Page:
- PIN-only transition begins Friday 1 August 2014, with signatures completely phased out by 31 October 2014.
- Credit card holders advised to immediately contact bank to arrange a PIN.
- Most retailers need not do anything except keep customer abreast of the change.
Retailers are advised that signatures to authorise credit card payments will being phased out from Friday 1 August 2014. By the end of October 2014, at the end of this transition period, all credit card transactions requiring verification will require a PIN to be entered to complete the purchase.
The move from pen to PIN has been a long process, with the technology first introduced as an option in 2008. Over the past six years, it’s been to be faster, more secure and easier for both the customer and the service officer, especially at static payment terminals.
As it stands, not all credit card sales require authorisation. For example, contactless payments under $100, over the phone sales and online transaction will continue to be both signature and PIN-free. Essentially, according to PINwise, the organisation behind this initiative, only sales currently requiring authorisation will need a PIN moving forward.
Because most Australian retailers lease their payment terminals from their bank, most proprietors don’t actually have to do anything to ready themselves for this change. On Thursday evening — the night before the switch begins — banks will push firmware upgrades to POS machines around Australia. Once this has been completed, the terminals will no longer offer a signature as an option and customers must enter a valid PIN for the purchase to be completed.
The exception to this rule is retailers that own their POS terminals. These are generally the larger, major retailers. In this instance, the applicable bank should have already been in contact with these dealers to coordinate the switchover.
PINwise is a collective of Australia’s major banks and financial institutions. The group says that although some terminals will not be PIN-only until the end of the 3-month transition, on 31 October 2014, retailers should start training customer immediately.
“During this transition, the terminal screen may continue to read ‘PIN or OK’ and the cardholder could transact without PIN, however, you should encourage your customers to use their PIN rather than allowing them to sign, as they need to get into the habit of using their PIN,” said a PINwise spokesperson in a retailer training manual.
There has been some trepidation about this process from the service industry, which often involves a waiter taking the card back to the register before returning to the customer with a receipt to be signed. Australian Retailers Association executive director Russell Zimmerman said this problem can be overcome with mobile POS terminals.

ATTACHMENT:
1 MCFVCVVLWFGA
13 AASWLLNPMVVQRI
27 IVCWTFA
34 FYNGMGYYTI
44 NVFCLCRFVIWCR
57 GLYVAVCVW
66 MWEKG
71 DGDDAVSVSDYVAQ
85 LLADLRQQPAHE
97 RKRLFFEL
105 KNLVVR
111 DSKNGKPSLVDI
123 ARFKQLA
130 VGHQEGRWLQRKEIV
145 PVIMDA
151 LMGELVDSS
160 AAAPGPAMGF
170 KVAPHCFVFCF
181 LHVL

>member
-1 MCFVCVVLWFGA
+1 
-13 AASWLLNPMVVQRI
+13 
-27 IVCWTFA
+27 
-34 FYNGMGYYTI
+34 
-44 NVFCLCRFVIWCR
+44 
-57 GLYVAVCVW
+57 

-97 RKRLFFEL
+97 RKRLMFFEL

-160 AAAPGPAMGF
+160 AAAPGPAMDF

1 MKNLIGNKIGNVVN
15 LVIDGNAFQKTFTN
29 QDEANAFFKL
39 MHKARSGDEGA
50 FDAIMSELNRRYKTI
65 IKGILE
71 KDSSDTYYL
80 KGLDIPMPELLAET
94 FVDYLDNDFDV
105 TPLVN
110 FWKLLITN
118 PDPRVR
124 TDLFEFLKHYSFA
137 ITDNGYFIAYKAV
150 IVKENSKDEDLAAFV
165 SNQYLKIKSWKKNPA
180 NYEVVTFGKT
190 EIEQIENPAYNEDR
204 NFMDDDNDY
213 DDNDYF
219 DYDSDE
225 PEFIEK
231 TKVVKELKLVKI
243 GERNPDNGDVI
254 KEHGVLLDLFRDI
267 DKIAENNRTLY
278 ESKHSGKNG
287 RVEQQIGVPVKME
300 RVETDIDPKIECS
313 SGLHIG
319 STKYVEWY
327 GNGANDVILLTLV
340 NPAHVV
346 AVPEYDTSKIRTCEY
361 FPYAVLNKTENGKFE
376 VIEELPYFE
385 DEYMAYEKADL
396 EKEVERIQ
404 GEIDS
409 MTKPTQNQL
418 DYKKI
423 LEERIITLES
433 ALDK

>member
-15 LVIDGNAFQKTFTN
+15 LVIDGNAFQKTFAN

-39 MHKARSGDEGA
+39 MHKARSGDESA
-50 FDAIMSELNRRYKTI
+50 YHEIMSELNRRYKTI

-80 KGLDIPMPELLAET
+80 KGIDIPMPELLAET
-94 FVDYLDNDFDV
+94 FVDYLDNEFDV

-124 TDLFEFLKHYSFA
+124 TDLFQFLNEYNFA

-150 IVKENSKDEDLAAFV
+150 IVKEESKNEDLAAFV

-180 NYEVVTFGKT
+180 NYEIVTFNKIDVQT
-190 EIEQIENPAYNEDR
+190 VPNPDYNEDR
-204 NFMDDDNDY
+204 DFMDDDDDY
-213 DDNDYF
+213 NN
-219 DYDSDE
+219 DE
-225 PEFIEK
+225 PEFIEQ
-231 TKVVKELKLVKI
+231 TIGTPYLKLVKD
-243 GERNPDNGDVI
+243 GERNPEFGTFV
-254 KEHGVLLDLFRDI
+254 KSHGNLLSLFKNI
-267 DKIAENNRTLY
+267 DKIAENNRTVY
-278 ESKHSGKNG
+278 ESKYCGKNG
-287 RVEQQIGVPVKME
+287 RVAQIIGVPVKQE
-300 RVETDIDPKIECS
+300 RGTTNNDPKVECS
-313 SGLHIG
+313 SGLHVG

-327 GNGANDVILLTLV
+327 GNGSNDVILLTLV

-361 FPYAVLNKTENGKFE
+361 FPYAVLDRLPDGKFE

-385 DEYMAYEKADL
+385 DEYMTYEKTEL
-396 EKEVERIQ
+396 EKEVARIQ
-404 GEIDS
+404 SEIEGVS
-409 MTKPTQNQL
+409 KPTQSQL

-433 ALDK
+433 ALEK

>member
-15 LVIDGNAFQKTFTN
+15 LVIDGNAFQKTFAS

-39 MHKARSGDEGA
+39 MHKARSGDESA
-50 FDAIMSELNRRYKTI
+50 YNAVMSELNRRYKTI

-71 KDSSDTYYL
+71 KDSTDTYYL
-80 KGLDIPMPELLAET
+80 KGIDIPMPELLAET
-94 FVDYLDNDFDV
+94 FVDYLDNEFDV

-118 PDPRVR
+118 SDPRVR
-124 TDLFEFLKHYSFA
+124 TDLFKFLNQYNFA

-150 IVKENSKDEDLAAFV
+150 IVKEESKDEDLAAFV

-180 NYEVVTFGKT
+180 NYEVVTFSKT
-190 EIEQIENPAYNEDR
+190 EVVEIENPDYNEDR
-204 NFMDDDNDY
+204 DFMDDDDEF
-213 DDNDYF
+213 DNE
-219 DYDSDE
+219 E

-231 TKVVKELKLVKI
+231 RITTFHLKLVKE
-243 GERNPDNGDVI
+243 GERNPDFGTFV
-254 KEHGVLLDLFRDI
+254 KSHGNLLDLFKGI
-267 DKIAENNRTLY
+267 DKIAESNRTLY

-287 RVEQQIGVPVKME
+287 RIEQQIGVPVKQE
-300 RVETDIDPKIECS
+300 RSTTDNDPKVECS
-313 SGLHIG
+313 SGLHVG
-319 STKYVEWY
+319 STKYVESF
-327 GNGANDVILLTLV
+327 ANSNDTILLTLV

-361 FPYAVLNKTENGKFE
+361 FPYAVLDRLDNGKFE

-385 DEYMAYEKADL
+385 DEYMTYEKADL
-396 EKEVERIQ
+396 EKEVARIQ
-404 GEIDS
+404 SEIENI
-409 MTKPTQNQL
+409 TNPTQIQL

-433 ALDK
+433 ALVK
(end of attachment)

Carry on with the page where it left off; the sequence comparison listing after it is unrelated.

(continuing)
“For retailers who are concerned about the old method of taking the credit card receipt to the customers, there are now mobile terminals that retailers can get from their bank which can be taken directly to the customer,” Zimmerman said.
These handheld terminals, along with new ‘appcessory’ card readers that sync with iPhones and iPads, can also be used in technology stores and appliance showrooms, to make the sale even easier for a customer.
Baz Bolurieh is the store manager of Electro Seconds, an appliance run-out showroom and online retailer based in Parramatta, in Sydney’s west. He said Electo Seconds is using signs, social media and its website to communicate this change to its customers.
“We have put up signage on our front counter that serves to inform customers who may not be aware, but as far as I have noticed, banks have done a great job communicating this change to their local card holders, which has made the transitioning process significantly smoother for retailers,” Bolurieh said.
“We will also write a blog post on our website at the end of this week to further inform our website browsers or future potential customers of this change.”
Russell Zimmerman from the ARA said any customer reading this that has not made yet got a PIN for their credit cards should contact their issuer immediately.
“Not only is the move to PIN about strengthening payment security across Australia, this initiative will also help protect consumers and retailers alike from fraudsters,” he said.
According to sources, 80 per cent of all credit card holders in Australia have a PIN, leaving around 1 million users still clinging to signatures. So what should a retailer do if they have just scanned several items, rung up the total, swiped the credit card and then been told, by the customer, that they don’t have a PIN to authorise the sale?
“The customer service representative should say to the customer, ‘Can I put these goods aside while you go straight to your bank? They should be able to give you a PIN over the counter straight away’.”
This author is on Twitter: @Patrickavenell